On Wed, Jul 10, 2002 at 01:48:34PM +0900, Park Heesob wrote:
> You can redirect standard error to file like this:

Ok, someone please shed some light on this.  The following works
(forget for a moment that files are closed in the procedure):

def redir(redout, rederr)
	raise unless block_given?
	oldout, olddef, olderr = $stdout.dup, $defout.dup, $stderr.dup
	begin
		$stdout = redout.dup
		$defout = redout.dup
		$stderr = rederr.dup
		yield
	ensure
		redout.close
		rederr.close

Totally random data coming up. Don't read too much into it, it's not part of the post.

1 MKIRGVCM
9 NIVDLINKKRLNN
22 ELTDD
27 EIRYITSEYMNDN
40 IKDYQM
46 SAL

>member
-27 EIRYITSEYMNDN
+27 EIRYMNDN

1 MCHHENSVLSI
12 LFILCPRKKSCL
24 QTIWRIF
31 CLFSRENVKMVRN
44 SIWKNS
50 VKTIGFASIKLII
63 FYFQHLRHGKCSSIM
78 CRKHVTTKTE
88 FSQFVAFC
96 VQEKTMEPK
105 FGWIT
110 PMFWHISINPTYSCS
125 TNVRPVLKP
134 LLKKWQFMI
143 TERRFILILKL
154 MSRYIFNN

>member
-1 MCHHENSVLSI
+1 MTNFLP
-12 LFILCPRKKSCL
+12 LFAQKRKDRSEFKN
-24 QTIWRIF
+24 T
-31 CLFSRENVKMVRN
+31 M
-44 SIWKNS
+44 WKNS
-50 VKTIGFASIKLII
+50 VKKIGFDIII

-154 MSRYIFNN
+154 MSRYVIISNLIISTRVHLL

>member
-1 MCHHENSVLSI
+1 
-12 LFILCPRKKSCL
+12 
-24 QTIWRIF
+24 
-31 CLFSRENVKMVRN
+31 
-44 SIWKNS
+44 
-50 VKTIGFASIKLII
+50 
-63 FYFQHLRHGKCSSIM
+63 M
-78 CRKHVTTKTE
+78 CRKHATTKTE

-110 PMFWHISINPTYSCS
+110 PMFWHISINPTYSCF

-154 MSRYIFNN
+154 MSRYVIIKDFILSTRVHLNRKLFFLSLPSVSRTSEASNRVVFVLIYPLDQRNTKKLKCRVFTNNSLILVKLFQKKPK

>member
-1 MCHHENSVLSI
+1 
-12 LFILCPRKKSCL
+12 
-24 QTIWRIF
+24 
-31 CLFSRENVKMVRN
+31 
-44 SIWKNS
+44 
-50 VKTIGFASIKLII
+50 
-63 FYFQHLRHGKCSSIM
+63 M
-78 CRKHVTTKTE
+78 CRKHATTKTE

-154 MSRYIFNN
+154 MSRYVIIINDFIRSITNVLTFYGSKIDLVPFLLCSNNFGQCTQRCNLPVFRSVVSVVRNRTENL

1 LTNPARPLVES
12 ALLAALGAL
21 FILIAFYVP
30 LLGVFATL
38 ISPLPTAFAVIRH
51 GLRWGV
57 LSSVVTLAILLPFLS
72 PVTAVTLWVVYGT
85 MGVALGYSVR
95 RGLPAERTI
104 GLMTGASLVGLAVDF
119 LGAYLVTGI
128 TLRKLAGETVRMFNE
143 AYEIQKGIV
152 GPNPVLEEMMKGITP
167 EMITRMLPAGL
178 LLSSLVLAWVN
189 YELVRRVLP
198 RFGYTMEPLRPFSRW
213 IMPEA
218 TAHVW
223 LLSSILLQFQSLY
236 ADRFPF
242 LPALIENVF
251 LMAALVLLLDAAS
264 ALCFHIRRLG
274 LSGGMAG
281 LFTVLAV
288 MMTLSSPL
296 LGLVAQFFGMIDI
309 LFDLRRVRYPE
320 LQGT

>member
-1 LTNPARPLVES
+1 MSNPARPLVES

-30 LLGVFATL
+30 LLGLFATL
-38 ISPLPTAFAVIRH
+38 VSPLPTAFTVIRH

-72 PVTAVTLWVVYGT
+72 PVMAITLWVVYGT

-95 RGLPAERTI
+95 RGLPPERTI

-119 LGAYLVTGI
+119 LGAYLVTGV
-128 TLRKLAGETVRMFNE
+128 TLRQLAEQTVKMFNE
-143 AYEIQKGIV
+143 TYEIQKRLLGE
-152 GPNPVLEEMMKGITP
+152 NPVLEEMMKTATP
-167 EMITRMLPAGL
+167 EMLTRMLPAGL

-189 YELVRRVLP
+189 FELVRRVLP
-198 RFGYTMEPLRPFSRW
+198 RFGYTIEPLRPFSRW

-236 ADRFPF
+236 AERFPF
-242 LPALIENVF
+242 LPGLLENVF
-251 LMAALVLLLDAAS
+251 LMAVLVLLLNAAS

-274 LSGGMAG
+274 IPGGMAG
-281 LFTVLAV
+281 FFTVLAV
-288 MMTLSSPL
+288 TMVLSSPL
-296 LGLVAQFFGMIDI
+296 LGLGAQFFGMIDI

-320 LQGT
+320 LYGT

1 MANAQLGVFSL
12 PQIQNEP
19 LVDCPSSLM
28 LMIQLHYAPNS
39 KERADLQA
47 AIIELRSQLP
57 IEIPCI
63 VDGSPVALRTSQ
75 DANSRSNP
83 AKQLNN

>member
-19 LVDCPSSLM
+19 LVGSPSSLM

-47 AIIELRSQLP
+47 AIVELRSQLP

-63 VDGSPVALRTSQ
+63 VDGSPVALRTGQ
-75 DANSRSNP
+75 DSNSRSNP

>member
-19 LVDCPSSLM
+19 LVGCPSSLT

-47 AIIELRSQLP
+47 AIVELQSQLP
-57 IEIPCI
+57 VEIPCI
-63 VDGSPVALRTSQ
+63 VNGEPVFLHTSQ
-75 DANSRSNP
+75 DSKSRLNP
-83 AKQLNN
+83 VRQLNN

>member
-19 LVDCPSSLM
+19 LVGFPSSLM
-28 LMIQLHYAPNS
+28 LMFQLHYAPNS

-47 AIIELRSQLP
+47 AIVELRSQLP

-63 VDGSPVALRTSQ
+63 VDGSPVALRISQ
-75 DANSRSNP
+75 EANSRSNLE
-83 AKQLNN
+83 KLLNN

$stdout = oldout
		$defout = olddef
		$stderr = olderr
	end
end

out = File.open("/tmp/stdout", "w+")
err = File.open("/tmp/stderr", "w+")

redir(out, err) do
  puts "hello, world!"
  `ls notexist`
end


The following does work for stdout *only*.  It does not work for
stderr.  redir is as above.


class TempIO
	def initialize
		@buffer = ''
	end
	
	def write(str)
		@buffer << str
		str.length
	end

	def close 
	end
end

out, err = TempIO.new, TempIO.new

redir(out, err) do
  puts "hello, world!"
  `ls notexist`
end



Has a IO class to provide something else for this kind of things apart
from a write method?  And even if so, where does ruby silently decide
that the given IO has no right to become stderr and grabs old stderr
back?  I'm puzzled.


Massimiliano